This striking flycatcher is suitably named after the extraordinarily elongated, black tail feathers of the male. The female, whilst not so dramatic, also has a long tail. The male has a black head, back and breast band, but white underparts. The throat is featherless, and turns bright pinkish-red during the breeding season. The female has a less obvious and paler breast band, and narrow brown stripes at the end of the tail feathers (2).
Remaining populations of strange-tailed tyrant are threatened by the conversion of land to agriculture and cattle-grazing. Afforestation with eucalyptus and pine is currently encouraged by government incentives and affects the quality of the strange-tailed tyrant’s habitat. Due to its preference for tall grasses, this species is intolerant of burning, pesticides and fertilisers, as they all alter the composition of grasslands (2).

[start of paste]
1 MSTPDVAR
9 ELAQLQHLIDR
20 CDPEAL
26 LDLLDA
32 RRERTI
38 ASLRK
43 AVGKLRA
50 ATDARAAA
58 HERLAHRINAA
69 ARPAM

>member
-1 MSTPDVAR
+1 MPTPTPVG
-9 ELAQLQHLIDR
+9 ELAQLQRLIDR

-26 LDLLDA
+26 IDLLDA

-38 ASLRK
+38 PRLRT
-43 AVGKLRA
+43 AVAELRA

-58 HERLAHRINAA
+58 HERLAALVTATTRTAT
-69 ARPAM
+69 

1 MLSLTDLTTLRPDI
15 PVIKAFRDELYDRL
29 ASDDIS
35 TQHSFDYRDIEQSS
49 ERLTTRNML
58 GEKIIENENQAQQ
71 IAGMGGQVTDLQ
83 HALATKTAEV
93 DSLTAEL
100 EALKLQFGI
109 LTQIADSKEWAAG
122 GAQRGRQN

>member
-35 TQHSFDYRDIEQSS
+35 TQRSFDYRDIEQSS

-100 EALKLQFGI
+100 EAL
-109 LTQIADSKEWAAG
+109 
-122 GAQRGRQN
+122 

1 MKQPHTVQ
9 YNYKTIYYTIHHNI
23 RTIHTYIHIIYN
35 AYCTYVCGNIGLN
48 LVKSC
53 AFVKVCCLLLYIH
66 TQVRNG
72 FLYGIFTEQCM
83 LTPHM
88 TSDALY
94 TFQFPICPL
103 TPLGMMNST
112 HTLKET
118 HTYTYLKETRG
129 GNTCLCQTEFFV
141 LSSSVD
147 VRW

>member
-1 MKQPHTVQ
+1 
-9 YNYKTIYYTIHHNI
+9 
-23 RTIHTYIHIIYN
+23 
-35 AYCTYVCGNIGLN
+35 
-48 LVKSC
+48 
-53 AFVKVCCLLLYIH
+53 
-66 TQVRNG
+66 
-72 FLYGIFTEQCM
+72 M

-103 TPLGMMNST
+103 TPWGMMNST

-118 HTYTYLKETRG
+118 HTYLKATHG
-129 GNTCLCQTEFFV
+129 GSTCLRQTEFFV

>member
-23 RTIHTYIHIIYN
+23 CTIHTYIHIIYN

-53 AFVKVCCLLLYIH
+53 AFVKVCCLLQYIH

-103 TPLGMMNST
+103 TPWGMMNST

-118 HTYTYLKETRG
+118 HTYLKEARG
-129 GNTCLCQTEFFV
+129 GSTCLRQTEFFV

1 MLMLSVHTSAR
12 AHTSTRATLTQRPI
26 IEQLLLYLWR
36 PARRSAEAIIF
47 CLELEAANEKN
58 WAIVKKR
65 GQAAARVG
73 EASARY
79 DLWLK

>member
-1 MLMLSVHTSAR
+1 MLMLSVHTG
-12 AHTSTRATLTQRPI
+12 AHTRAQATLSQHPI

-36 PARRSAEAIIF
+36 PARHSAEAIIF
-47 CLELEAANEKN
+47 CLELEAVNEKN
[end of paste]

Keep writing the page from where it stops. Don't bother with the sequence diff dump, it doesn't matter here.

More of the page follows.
The strange-tailed tyrant is legally protected in Brazil and Uruguay and is recorded in El Palmar and Mburucuvá National Parks and El Bagual, Guaycolec and San Juan Poriahú Private Reserves in Argentina. The effects of different strange-tailed tyrant management regimes are being studied in Corrientes, Argentina, and the results will be used to develop an action plan for the species. Status surveys in Argentina and Paraguay will also help to identify the needs of the strange-tailed tyrant. A Biosphere Reserve is planned for the southern grasslands of Paraguay, but the removal of incentive for afforestation would be of more immediate benefit to this species (2).
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